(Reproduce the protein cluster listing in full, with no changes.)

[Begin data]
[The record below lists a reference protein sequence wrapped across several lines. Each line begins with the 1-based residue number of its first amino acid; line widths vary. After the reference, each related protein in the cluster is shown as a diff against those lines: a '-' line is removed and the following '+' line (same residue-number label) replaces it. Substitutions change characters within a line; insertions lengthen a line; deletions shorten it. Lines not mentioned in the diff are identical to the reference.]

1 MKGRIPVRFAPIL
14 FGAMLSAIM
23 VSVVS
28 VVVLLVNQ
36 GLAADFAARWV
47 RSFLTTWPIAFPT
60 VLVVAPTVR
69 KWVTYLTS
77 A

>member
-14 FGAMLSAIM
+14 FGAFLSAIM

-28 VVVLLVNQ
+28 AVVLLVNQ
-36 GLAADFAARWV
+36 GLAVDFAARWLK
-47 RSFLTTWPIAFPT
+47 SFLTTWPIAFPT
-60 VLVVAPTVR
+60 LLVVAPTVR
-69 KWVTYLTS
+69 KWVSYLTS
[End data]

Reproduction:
[The record below lists a reference protein sequence wrapped across several lines. Each line begins with the 1-based residue number of its first amino acid; line widths vary. After the reference, each related protein in the cluster is shown as a diff against those lines: a '-' line is removed and the following '+' line (same residue-number label) replaces it. Substitutions change characters within a line; insertions lengthen a line; deletions shorten it. Lines not mentioned in the diff are identical to the reference.]

1 MKGRIPVRFAPIL
14 FGAMLSAIM
23 VSVVS
28 VVVLLVNQ
36 GLAADFAARWV
47 RSFLTTWPIAFPT
60 VLVVAPTVR
69 KWVTYLTS
77 A

>member
-14 FGAMLSAIM
+14 FGAFLSAIM

-28 VVVLLVNQ
+28 AVVLLVNQ
-36 GLAADFAARWV
+36 GLAVDFAARWLK
-47 RSFLTTWPIAFPT
+47 SFLTTWPIAFPT
-60 VLVVAPTVR
+60 LLVVAPTVR
-69 KWVTYLTS
+69 KWVSYLTS